Substantially Causal Relationship. The IRS then looked to the relationship between the income-generating trade or business activity and the achievement of the organization’s exempt purpose. The two must have a substantial causal relationship (i.e., contribute importantly to the accomplishment of the exempt purpose) to be considered “substantially related.” In determining what services contributed importantly to accomplishing the organization’s exempt purpose, the IRS placed a heavy emphasis between those services that are unique to the charitable sector or organization providing those services, and those that are generic to general business administration. Additionally, although the organization in PLR 200832027 considered all services under the same umbrella for purposes of the ruling, the IRS instead found it more appropriate to separate the organization’s nine services into three main groups: grant-making (e.g., identifying opportunities for collaborating with other funders); administrative (e.g., maintaining a system of monitoring funded programs); and clerical (e.g., tracking grant applications).
Grant-making services. The IRS determined that the grant-making services were substantially related to the organization’s exempt purpose. A significant factor in the IRS’s determination was the unique knowledge and skill set required to provide the grant-making services. In PLR 200832027, the IRS described the specific grant-making services provided by the organization as “activities that rely upon the particular knowledge and skills [of the organization]” which were “developed by [the organization], honed through years of grant-making in [the community], and uniquely developed to benefit the charitable community .” Additionally, even though similar services were available from the for-profit foundation management industry, the IRS noted “[the organization’s] specific grant-making services are uniquely tailored to allow [the organization] to achieve [its] exempt purpose in [the community] effectively and efficiently.” Therefore, these grant-making services contributed importantly to the organization’s exempt purpose in issuing grants that supported charitable activities that benefited citizens of that community.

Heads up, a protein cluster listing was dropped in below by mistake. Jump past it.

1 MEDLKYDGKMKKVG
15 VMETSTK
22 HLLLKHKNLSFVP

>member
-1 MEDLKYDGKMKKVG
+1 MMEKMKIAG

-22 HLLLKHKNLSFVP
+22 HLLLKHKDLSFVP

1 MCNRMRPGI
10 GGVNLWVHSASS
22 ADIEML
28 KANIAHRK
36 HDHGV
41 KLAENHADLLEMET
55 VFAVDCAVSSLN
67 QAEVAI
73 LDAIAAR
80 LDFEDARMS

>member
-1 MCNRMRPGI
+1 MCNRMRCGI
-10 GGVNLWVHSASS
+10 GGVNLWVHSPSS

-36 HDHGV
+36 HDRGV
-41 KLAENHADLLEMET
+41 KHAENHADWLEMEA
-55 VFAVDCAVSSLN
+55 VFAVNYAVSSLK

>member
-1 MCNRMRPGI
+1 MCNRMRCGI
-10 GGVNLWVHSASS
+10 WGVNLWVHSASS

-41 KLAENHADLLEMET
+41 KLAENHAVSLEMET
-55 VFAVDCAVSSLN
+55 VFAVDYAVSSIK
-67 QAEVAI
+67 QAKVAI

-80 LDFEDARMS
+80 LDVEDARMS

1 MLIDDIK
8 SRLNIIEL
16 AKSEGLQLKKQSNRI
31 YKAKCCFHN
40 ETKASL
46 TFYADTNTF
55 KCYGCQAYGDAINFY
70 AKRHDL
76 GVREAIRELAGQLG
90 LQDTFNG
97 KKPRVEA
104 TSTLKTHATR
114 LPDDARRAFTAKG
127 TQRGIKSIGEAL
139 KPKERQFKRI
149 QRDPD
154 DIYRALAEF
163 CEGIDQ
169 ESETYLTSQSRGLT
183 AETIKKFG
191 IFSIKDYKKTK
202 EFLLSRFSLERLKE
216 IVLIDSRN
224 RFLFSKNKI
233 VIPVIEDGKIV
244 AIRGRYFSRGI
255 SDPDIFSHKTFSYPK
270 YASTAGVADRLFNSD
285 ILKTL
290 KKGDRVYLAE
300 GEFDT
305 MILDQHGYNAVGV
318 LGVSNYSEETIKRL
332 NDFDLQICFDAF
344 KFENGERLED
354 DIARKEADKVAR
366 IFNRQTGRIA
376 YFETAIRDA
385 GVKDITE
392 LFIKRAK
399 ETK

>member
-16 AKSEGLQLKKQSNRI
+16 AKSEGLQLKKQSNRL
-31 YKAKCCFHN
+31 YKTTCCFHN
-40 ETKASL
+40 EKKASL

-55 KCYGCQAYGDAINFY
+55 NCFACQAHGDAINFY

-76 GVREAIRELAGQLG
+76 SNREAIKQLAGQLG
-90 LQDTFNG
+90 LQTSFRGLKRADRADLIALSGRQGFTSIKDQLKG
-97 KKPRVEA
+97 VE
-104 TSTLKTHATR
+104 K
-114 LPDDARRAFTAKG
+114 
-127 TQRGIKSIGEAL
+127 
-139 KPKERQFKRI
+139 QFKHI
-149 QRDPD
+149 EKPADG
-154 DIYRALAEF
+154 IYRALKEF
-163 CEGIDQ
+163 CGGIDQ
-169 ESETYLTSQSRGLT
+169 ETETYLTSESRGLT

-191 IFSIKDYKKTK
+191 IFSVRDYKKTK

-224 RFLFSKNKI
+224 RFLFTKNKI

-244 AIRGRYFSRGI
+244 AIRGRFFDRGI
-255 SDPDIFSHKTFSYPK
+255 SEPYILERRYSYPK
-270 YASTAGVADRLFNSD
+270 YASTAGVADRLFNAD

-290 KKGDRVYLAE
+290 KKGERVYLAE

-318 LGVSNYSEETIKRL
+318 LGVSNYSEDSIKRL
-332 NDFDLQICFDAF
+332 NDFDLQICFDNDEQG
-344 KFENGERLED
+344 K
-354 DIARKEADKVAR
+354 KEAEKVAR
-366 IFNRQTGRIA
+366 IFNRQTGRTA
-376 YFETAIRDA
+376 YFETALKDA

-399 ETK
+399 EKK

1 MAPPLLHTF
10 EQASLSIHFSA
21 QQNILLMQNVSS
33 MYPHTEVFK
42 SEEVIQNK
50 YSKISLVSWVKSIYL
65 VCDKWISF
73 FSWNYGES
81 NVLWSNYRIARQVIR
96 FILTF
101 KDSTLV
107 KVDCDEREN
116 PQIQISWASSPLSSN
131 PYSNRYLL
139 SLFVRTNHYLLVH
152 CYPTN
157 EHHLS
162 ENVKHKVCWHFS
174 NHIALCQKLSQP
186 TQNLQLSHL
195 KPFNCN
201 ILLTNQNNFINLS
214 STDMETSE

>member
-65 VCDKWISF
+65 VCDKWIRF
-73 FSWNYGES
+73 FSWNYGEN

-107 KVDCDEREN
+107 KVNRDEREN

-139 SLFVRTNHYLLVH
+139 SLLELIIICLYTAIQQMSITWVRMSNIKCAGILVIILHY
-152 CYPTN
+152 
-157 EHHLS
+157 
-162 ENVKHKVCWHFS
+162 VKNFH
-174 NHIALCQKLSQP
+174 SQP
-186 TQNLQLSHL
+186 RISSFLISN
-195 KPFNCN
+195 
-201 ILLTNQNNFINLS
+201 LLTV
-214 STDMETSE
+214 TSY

Administrative and clerical services. On the other hand, the IRS determined that the administrative and clerical services were not substantially related to the organization’s exempt purpose. In PLR 200803027, the IRS described the administrative services as “activities requiring the expertise of office staff skilled and educated in general business administration and business management, personnel management and office procedures” which are normally carried out by office administrators, personnel managers, and executive assistants. The IRS further went on to describe the clerical services as “activities requiring office staff trained in general office procedures, including word processing, data entry, and booking entries” which are normally carried out by secretaries, receptionists, and bookkeepers. Importantly, it highlighted that these administrative and clerical activities are conducted every day in businesses (rather than being uniquely grant-making activities) and that the skill set for both “is not unique to the charitable sector or to [the organization].” Thus, although these services may incidentally serve the exempt purpose of assisting charities, the IRS stated, “they are generic and routine commercial services that do not contribute importantly to accomplishing your exempt purpose .”